South Korea's unification ministry is mulling over how to name President Moon Jae-in's inter-Korean policy to better present his vision for solving North Korea's nuclear problems and promoting economic cooperation, government sources said Sunday.
Moon's policy advisory panel has instructed the ministry to come up with the name of the president's policy, which would include key words of peace and economy based on his pledges made on his campaign trail, they said.
The chief executive said that he will seek to solve North Korea's nuclear issue and pursue economic cooperation by building new economic belts with North Korea. He also presented the formation of an integrated market over the long term and a vision for clinching a new inter-Korean basic agreement.
Since the administration of liberal President Kim Dae-jung, South Korea's inter-Korean policy has a special name to symbolize a leader's North Korea policy.
Kim sought the Sunshine policy of engaging North Korea, and his liberal successor Roh Moo-hyun's policy was dubbed the policy on peace and prosperity.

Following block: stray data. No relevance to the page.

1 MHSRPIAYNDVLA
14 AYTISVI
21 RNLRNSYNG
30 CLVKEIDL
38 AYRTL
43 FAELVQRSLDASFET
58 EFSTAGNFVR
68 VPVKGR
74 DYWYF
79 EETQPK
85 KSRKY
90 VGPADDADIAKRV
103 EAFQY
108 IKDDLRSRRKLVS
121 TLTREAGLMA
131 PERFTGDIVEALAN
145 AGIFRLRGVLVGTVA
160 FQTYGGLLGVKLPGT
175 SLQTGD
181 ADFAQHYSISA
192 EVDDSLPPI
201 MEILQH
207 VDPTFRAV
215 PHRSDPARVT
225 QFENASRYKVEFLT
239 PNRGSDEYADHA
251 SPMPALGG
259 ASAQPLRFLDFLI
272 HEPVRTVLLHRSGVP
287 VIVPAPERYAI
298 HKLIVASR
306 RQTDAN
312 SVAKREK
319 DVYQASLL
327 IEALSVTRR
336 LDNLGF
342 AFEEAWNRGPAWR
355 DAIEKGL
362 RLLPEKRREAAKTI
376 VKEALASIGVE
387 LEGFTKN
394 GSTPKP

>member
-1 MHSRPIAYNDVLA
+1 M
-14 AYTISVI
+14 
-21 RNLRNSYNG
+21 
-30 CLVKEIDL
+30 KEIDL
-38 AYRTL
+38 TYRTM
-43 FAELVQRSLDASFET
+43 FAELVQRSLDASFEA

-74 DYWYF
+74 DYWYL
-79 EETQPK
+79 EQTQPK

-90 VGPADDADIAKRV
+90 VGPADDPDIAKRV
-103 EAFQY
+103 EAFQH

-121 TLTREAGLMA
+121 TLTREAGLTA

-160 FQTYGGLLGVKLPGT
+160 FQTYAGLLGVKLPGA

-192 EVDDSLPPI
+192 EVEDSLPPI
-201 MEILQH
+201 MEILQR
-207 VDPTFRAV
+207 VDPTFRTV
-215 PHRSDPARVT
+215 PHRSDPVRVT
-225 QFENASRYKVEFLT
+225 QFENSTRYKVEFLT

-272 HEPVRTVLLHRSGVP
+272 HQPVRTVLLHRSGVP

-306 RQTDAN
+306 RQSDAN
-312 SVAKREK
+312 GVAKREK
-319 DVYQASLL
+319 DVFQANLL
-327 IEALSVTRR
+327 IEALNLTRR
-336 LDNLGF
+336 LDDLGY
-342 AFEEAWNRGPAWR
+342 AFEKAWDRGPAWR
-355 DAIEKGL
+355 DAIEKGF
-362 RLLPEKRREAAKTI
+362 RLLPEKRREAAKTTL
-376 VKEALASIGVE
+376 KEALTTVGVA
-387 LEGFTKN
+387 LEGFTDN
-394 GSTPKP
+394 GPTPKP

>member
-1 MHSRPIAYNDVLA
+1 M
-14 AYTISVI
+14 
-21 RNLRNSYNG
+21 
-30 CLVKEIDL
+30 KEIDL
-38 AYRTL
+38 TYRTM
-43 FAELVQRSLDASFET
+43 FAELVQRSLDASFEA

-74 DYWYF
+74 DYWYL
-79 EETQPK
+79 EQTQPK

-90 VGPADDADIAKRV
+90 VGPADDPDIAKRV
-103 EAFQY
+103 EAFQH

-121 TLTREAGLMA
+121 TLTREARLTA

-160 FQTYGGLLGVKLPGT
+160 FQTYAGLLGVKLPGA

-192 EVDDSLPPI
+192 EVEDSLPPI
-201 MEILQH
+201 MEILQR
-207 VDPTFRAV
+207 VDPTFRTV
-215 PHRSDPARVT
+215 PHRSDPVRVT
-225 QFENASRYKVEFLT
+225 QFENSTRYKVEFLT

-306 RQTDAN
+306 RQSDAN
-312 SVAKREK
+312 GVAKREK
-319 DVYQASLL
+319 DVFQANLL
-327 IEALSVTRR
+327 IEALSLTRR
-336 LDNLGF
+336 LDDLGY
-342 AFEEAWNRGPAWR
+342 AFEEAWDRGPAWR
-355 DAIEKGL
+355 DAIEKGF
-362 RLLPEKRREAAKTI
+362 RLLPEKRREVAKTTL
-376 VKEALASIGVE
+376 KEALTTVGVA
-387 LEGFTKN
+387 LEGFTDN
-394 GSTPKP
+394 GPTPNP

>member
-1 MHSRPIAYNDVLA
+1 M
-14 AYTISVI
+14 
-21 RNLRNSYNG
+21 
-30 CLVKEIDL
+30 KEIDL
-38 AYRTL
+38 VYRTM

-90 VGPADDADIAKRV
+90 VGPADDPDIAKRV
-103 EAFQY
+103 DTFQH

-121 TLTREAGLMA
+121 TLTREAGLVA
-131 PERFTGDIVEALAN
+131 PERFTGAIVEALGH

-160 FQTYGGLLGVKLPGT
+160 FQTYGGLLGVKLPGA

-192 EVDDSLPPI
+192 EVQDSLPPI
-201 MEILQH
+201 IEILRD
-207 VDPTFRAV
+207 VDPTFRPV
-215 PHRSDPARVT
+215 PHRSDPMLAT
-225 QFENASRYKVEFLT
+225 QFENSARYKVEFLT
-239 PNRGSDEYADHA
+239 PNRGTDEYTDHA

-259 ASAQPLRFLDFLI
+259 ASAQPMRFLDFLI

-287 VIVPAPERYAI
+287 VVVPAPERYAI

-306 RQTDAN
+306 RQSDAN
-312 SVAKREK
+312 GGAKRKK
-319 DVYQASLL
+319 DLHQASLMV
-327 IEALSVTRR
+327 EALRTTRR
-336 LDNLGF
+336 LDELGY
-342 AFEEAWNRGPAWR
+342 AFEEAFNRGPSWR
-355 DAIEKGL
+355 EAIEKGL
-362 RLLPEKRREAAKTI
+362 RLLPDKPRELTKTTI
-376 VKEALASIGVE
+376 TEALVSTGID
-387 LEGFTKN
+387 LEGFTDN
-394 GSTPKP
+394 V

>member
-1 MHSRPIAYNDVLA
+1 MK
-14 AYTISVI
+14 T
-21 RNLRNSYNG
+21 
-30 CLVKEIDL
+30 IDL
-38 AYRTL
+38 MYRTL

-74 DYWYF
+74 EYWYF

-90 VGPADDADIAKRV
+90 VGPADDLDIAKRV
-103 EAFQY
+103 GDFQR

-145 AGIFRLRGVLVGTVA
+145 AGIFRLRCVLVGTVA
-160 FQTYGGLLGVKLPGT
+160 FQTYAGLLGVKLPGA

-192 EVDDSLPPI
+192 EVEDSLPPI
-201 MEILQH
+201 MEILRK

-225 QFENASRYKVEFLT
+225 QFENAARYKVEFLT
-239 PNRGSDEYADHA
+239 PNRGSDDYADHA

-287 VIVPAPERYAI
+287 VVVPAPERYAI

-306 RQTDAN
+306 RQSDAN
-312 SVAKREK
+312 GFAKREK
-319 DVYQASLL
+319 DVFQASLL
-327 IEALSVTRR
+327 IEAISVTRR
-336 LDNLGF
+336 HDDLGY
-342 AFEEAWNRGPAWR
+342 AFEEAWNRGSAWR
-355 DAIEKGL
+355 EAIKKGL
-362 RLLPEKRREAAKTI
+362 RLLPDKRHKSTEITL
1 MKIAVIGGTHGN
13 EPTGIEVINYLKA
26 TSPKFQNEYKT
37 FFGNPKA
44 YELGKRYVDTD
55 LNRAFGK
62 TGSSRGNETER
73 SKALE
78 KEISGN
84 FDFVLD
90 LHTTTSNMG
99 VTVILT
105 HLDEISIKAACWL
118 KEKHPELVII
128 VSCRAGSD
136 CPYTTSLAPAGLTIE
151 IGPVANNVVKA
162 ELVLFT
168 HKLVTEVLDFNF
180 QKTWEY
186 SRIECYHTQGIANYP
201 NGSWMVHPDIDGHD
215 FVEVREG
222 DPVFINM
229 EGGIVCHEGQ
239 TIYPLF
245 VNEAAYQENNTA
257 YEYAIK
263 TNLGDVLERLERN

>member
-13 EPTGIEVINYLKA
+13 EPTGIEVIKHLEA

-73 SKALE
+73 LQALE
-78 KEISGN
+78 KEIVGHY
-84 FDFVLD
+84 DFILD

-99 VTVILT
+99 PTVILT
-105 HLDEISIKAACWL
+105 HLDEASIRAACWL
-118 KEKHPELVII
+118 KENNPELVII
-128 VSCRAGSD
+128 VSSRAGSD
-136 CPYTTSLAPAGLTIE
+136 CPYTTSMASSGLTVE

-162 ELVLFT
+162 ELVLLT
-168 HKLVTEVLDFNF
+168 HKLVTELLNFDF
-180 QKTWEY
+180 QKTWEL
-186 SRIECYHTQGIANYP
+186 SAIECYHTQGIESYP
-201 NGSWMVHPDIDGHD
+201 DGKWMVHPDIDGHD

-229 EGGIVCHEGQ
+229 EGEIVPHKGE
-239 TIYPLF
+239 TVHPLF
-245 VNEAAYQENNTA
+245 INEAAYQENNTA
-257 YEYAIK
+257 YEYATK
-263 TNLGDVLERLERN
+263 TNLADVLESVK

Conservative President Lee Myung-bak pursued the so-called "denuclearization, opening and 3,000 dollars" strategy. This called for Seoul to help the North attain a per capita income of US$3,000 if the communist country gives up its nuclear weapons.
Former President Park Geun-hye's key inter-Korean policy was called the Korean Peninsula Trust-Building Process, which called for building mutual trust to pave the way for unification.
Some foreign media came up with the term "Moonshine" policy for Moon's strategy on the belief that he is likely to succeed the spirit of Kim's Sunshine policy.
"The ministry is mulling over a term that can comprehensively and precisely reflect Moon's North Korea policy," a ministry official said. (Yonhap)